JUNG2-Tutorial

JUNG2-Tutorial - JUNG 2.0 Tutorial Or how to achieve graph...

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JUNG 2.0 Tutorial Or how to achieve graph based nirvana in Java 1 Introduction JUNG2 is a major revision of the popular Java Universal Network/Graph framework. This is a programming tutorial intended to demonstrate and illustrate individual features of JUNG2 with as little extra code as possible. Hence none of the code examples here will show off the combined full power of JUNG2, for that you should try out the very nice example programs that come with JUNG2. Note that the examples in this document have been tested against JUNG2 version 2.0 and this document was last updated April 22 nd , 2009. 1.1 Information on the non-JUNG Library Dependencies JUNG 2 depends on three other libraries: JUnit , Colt , and Common Collections . 1. JUnit is strictly used for testing JUNG. This is hosted at source forge: http://junit.sourceforge.net/ , with a very good separate site at http://www.junit.org/ . This is a very nice methodology for unit testing . Note that JUNG2 unit test provide further coding examples. 2. Commons Collections: This stems from the Apache Jakarta Commons Collections http://jakarta.apache.org/commons/collections/ . However, the current version of this library doesn't use generics and hence loses much of the type safety that JUNG2 provides. Hence others noticed this and produced a version with the same functionality based on generics. The folks at http://larvalabs.com/collections/ have a source forge project http://sourceforge.net/projects/collections/ . Note that JUNG2 uses this and you will need to use a few key interfaces as discussed later in this tutorial 3. Colt: Arguably the best numerical library for Java out there. This was developed at CERN in conjunction with various other research labs. See http://dsd.lbl.gov/~hoschek/colt/ If you hate to have to go back to C++ just to do some fast numerical work, this is the library for you! 2 JUNG2 Graph Basics Though most of us are impressed by JUNG's visualization capabilities. Its easiest to understand what's going on at first without all the extra GUI stuff. To start off, there is an interface Graph<V,E> defined in edu.uci.ics.jung.graph . This interface defines the basic operations that you can perform on a graph. These include: 1. Adding and removing edges and vertices from the graph and getting collections of all edges and vertices in a graph. 2. Getting information concerning the endpoints of an edge in the graph. 3. Getting information concerning vertices in a graph including various degree measures (in-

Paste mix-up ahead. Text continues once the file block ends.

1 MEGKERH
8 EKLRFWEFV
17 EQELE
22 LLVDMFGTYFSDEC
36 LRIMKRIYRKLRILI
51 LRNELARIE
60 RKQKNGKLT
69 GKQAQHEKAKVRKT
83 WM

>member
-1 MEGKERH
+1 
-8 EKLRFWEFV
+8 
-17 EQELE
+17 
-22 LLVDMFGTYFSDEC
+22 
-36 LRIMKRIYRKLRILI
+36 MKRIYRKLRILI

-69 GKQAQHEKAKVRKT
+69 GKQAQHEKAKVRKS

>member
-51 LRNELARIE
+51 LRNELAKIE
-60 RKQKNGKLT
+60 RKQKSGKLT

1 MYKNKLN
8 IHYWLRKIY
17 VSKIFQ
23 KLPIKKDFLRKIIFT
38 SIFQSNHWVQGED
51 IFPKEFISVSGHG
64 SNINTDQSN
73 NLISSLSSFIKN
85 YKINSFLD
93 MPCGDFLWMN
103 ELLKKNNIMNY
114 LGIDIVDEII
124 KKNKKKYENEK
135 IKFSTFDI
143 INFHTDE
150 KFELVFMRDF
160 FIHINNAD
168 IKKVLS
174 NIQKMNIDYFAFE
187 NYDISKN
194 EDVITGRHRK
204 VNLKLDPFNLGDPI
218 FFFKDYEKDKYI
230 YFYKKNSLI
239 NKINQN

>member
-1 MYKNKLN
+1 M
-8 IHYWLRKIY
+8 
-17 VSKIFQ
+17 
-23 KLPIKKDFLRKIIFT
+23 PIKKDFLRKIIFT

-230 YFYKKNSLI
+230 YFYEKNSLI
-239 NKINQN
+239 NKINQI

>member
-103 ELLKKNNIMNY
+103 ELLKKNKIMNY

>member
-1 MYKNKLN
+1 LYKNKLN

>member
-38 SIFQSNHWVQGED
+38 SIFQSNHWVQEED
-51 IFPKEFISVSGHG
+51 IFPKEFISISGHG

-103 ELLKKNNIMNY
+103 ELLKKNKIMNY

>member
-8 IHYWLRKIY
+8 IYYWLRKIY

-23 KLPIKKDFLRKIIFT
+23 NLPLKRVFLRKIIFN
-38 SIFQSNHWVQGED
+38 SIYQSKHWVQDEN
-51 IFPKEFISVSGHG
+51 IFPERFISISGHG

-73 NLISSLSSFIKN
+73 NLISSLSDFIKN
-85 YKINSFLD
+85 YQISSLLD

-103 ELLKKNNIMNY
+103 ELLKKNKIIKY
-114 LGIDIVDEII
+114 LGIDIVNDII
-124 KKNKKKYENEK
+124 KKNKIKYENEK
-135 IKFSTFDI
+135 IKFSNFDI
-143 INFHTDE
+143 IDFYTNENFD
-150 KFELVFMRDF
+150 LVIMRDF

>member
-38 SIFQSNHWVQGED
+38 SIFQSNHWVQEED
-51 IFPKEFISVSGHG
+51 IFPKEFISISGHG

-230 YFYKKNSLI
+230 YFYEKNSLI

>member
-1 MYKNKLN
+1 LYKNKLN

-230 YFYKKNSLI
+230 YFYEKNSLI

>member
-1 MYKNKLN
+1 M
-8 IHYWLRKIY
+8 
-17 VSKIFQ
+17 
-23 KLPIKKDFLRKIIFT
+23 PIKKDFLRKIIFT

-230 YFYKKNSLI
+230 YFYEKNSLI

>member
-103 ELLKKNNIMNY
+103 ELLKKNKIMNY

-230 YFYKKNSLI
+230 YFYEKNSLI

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degree, out-degree) and predecessor and successor vertices. There are three other related interfaces: 1. DirectedGraph<V, E> -- This is a “marker” interface which is used to indicate that classes implementing this interface will only support directed edges. 2.
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JUNG2-Tutorial - JUNG 2.0 Tutorial Or how to achieve graph...

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